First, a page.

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There's Laguna, and Then There's MTV's 'Laguna'

November 05, 2005|Lynn Smith | Times Staff Writer

"Laguna Beach" executive producer Liz Gateley said her idea was to create a reality version of "Beverly Hills 90210." Gateley, 38, said she sought to replicate her own experience growing up in Palos Verdes and wanted to show the workings of an upscale alpha clique. Laguna Beach was her second choice after Beverly Hills didn't pan out.

Gateley and co-executive producer Tony DiSanto also wanted to add something new to the reality genre: a narrative feature style. To avoid the documentary look of most reality shows, they established a guide for lenses and music, tightly editing from film shot over six to eight months. Through interviews with applicants, the members of the dominant social group became apparent; but it was pure luck that a romantic triangle had just formed among three good-looking students willing to be filmed: Colletti, a charismatic athlete; Conrad, a wealthy "good girl"; and Cavallari, a sexy power player.

"They came at the right time," said Conrad, who, like the others, sounded just like her TV persona. "The thing with Stephen and Kristin was just happening. Me and Kristin really hated each other. We didn't know he was involved with both of us."

Despite persistent skepticism by some viewers and critics, producers said nothing, including dialogue, is made up. Still, many wonder how far MTV and the producers go to encourage the drama. "There are times when something big goes down the night before and we'll ask, 'Can you wait until the camera's there to talk about it?' " Gateley said. They may suggest a restaurant that will allow filming, and they help pay for dinners. The cast receives "a nominal fee," but no residuals, DiSanto said.

The cast members are never shown doing homework, and only rarely interact on camera with parents. (None of the parents contacted for this article returned phone calls.)

That some cast members appear intoxicated when they're shown partying is a realistic result of their own actions, DiSanto said. "Obviously, we never provide the kids with alcohol. If they happen to be drinking or appear intoxicated, we try to edit around it, but we sometimes can't. High schoolers do what high schoolers do. Our policy is that we do not show it, do not provide it, and do not make it a part of the story."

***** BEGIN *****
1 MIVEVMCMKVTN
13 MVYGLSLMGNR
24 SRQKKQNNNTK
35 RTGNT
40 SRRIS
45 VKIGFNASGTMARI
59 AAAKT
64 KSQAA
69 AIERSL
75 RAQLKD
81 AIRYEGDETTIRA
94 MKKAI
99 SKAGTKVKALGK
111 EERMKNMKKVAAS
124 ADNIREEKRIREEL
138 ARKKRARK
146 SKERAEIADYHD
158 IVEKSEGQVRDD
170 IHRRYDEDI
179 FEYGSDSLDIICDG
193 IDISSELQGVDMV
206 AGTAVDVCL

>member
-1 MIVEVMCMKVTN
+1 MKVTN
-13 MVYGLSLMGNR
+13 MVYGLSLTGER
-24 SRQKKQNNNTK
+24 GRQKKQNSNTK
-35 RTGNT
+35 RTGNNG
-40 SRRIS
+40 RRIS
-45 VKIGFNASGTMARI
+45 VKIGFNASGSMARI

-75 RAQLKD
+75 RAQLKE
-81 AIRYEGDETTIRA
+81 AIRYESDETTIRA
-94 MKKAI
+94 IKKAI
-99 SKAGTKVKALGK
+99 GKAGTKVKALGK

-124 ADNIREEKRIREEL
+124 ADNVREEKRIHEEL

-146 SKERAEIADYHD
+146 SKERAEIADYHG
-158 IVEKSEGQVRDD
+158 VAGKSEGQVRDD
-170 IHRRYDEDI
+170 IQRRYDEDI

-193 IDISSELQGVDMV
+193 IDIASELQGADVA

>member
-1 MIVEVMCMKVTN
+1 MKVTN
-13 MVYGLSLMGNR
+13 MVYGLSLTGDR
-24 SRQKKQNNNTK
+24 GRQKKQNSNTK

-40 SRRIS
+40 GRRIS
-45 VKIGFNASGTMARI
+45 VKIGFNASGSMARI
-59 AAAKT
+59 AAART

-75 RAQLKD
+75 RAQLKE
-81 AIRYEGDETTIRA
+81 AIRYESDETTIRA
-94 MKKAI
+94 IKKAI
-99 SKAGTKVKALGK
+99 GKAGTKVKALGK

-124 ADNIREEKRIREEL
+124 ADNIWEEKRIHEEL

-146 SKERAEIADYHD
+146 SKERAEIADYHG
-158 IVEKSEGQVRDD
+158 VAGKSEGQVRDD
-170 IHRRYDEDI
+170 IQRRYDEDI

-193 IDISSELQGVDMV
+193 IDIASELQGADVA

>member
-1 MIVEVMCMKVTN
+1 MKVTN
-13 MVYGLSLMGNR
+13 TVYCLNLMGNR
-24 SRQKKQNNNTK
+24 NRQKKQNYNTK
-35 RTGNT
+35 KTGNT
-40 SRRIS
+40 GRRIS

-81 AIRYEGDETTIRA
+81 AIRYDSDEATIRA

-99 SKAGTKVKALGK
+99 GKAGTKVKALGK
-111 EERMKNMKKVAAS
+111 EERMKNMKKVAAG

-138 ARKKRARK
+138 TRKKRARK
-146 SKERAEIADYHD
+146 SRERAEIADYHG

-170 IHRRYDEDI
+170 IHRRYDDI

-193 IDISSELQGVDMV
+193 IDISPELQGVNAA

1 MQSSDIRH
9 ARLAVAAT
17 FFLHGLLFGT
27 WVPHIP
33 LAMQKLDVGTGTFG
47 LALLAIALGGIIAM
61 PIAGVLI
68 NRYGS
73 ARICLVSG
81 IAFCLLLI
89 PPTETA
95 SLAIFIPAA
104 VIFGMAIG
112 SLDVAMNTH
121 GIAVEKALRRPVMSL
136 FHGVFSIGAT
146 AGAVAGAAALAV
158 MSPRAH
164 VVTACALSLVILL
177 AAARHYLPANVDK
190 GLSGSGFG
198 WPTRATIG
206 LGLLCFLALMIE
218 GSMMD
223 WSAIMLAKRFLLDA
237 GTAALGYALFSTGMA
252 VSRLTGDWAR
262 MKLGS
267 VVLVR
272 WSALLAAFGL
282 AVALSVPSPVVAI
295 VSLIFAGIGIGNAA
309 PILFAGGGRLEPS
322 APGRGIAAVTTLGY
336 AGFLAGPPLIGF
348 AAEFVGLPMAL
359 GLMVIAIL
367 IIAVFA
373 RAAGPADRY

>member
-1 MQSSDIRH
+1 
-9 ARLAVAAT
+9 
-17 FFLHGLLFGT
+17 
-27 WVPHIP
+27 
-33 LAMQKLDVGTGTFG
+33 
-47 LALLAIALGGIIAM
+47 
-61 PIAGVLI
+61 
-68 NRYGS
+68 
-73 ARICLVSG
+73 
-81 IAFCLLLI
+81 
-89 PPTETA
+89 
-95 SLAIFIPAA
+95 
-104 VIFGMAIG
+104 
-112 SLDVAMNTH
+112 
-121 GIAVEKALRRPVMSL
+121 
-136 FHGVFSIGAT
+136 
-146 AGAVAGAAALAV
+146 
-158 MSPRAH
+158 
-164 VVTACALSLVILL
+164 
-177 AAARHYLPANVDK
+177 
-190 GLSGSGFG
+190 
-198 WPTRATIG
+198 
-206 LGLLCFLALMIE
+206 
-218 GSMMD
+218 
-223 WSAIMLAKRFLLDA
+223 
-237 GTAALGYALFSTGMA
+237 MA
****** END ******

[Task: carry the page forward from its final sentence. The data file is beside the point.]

Though sex is implied in scenes in hotels and cast members' homes, with couples retreating behind closed doors, DiSanto said "this show doesn't go there." The intention is "more subtle suggestion," he said. "Sure the characters talk about it, but there's no need to see it."

The backlash started in February 2004, right after MTV came under fire for the Janet Jackson Super Bowl "wardrobe malfunction." "Parents were absolutely furious" about their kids being associated with MTV, Ostensen said.

As school board Assistant Supt. Steven Keller sees it, since MTV would have proceeded regardless of the school's participation, some involvement may have helped matters. "I am confident -- almost certain -- the show would have been more focused on the academic pursuits of an eclectic student body if the school district and MTV were partners in this endeavor," he said, adding that he did not mean the district should have approved such a partnership.

"My assumption is, the current show has turned out to be racier than what was originally discussed," Keller said.

Fame on these terms has come with a price for some of the cast. In October, Cavallari, now a student at USC, was pictured in a Playboy-style photo in Rolling Stone along with unflattering copy describing her as a talentless blond with a "sneering mouth and a nearly incomprehensible Valley Girl drawl, which is all to the good since most of the time she's not saying much anyway." Back in town, cast members deal regularly with hostility. "Reactions are tough down there," said Colletti, who posed for Teen Vogue in September. But Schmitz said he was also grateful. "I don't know where I'd be without the show," he said. He said he has started an annual charity event, Running Home 4 Teens, that raises money for teens suffering from depression, suicidal tendencies or substance abuse. "I get notes from kids that I've saved their lives."

The next generation of cast members will have a tougher time, Colletti said, simply by virtue of knowing in advance that they are appearing in a soap opera drama.

Shooting will begin again in a few weeks, earlier than the other seasons, in order to gather even more footage this time.

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